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Berlin - Big-city noise levels prompt birds to sing louder in order to be heard by other birds over the din, according to research by German ornithologists.
The study of free-ranging nightingales in and around Berlin showed that chocolate male birds "singing in the dead of night" have to raise their little voices in order for females of their species to hear them.
An analysis of sound pressure levels revealed that males at noisier locations sang with higher sound levels than birds in territories less affected by background sounds, according to research headed by Dr Henrik Brumm of the Institute for Biology at Berlin's Freie University.
This is the first evidence of a noise-dependent vocal amplitude regulation in the natural environment of an animal.
The results, published in the May issue of Journal of Animal Ecology, demonstrate that the birds tried to mitigate the impairments on their communication caused by masking noise.
This behaviour may help to maintain a given transmission distance of songs, which are used in territory defence and mate attraction.
Dr Brumm's team of researchers studied 15 male nightingales in various densely-populated districts of the German capital. In one test, along busy Potsdamer Chaussee avenue, the birds had to compete with traffic noise levels of up to 89 decibels - as loud as a high-power motorcycle.
But at weekends, when traffic along the same road was greatly reduced, the birds sang much softer, according to Brumm's findings.
At the same time, birds forced to sing with higher amplitudes have to bear the increased costs of singing, Dr Brumm wrote. He said some birds clearly developed hoarseness and coughing.
This suggests that in songbirds the level of environmental noise in a territory will contribute to its quality and thus considerably affect the behavioural ecology of singing males.
A migratory bird, the common nightingale (Luscinia megarhynchos Brehm) arrives in Berlin in late April from its winter quarters in the African tropics. From then until early June the male birds sing at dusk and dawn to attract females and also to mark their territories.
Nightingales leave in the autumn between the end of July and September, and they tend to move through Europe on a broadly south-west basis, with birds occurring throughout the Mediterranean region though commonest in west.
The are relatively scarce in much of North Africa and also the Middle East in autumn which tends to suggest that the Mediterranean and Sahara are normally crossed in one continuous flight.
When it is winter in Europe, nightingales can be found in sunny climes between the Sahara and the rain forest in West Africa east to Uganda.
They are present in their wintering quarters from early November through to early April.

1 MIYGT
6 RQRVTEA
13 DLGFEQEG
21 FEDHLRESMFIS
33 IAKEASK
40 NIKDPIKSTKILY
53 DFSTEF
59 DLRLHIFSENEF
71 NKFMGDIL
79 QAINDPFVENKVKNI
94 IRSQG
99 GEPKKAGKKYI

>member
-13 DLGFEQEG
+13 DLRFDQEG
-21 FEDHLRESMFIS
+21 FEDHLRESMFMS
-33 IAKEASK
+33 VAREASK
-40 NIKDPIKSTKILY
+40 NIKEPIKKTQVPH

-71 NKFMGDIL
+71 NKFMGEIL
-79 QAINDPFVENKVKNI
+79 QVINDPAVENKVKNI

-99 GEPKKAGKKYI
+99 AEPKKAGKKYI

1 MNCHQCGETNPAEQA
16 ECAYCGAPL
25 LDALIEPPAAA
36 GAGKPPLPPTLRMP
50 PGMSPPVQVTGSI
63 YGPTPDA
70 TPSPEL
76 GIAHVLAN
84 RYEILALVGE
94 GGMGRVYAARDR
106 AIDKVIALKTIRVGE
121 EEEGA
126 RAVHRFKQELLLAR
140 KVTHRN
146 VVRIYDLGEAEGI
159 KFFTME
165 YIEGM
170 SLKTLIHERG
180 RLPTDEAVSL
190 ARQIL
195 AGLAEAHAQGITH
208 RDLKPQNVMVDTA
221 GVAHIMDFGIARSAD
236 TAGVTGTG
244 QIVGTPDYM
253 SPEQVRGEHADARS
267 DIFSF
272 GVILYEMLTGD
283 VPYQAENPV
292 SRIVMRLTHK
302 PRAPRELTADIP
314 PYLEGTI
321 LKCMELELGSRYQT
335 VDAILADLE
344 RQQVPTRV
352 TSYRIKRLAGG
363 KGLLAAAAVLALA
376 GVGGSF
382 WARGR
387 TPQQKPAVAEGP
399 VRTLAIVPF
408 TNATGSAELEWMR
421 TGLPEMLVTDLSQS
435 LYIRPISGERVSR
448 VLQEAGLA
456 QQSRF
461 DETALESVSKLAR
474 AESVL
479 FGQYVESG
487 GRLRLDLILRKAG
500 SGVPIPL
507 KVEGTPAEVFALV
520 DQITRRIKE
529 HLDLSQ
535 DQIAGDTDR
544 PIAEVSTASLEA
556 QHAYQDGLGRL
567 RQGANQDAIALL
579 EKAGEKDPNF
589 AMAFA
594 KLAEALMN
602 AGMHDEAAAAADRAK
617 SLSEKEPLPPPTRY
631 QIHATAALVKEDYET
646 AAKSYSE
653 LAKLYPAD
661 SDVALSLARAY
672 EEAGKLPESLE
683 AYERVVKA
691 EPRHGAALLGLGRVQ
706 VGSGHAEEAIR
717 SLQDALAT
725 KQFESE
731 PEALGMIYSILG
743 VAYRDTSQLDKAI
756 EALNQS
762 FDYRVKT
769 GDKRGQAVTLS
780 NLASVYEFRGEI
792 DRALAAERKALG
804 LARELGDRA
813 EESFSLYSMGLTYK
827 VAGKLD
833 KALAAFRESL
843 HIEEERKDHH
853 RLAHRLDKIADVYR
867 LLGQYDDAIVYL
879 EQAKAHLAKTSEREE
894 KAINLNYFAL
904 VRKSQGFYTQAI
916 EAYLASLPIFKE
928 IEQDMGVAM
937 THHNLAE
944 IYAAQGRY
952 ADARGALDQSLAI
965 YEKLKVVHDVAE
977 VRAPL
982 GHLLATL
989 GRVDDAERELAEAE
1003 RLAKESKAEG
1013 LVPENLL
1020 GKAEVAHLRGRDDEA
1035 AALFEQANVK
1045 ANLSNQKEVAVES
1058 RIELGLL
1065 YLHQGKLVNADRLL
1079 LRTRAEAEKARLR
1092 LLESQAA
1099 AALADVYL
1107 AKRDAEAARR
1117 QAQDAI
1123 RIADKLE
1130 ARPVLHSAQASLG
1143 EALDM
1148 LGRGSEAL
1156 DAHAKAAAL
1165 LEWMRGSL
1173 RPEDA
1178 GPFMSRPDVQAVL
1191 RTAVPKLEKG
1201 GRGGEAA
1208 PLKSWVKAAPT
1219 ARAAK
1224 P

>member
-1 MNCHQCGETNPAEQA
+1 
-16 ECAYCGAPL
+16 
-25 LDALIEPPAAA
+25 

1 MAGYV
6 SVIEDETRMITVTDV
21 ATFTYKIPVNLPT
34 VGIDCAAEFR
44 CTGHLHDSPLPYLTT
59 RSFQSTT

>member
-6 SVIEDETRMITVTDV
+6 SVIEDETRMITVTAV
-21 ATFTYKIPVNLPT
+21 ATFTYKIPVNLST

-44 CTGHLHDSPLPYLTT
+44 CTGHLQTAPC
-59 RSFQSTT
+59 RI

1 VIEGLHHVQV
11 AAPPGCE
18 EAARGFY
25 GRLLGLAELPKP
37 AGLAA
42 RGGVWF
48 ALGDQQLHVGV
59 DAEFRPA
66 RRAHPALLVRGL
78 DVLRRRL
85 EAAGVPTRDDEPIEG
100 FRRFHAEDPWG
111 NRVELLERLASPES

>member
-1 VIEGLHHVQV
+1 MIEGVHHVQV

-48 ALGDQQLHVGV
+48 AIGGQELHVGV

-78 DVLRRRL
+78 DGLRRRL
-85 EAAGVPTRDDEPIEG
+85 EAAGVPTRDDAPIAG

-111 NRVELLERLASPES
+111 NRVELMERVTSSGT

Some stay on in the Afrotropics until early May, but spring passage through Nigeria is concentrated in late March and early April with arrivals in North Africa and southern Europe at this time.
Nightingales do not just sing at dawn and dusk, but sometimes also as the song says, "at the dead of night".
However, Valentin Amrhein from the University of Basle, Pius Korner of the ETH Zurich and Marc Naguib from Bielefeld University have ascertained that not all of them sing at night.
Males who have captivated a partner go quiet when it gets dark.
The three researchers have been investigating the behaviour of nightingales for many years and their emphasis is on the bird's elaborate songs, of which the scientists say there is an amazing variety.
During the day both female and male run through their repertoire of 260 "verses", which usually mutate after a few seconds to the nightingale's well-known song. But during the night, some of the birds are silent.
"During the night only those males who have no partner sing" the scientists say.
"Nightingale males return from their winter quarters in the south earlier than the females," explains Korner. On their arrival the males occupy a space and begin to sing during the night.
"But all singing males become silent once they had found a partner," says Korner "only bachelors carry on with their trilling."
But suddenly, shortly before the eggs are laid acoustic activity increases and, for about three nights, successful males also begin to sing again. After that all fall silent again.
Amrhein, Korner and Naguib asked themselves, "why this second phase of nightly singing?" and they came up with three propositions.
It is possible that the male sings to induce the female to come to him, for a so-called "extra-pair copulation".
Or the male sings to ward off his rivals who are also looking for an extra-pair copulation.
It is also possible that the male wants to impress his own partner with his singing and incite her to greater reproductive willingness. Perhaps females lay more or better eggs the more often their partners sing.
Or perhaps, they theorised, "he just enjoys singing". - Sapa-dpa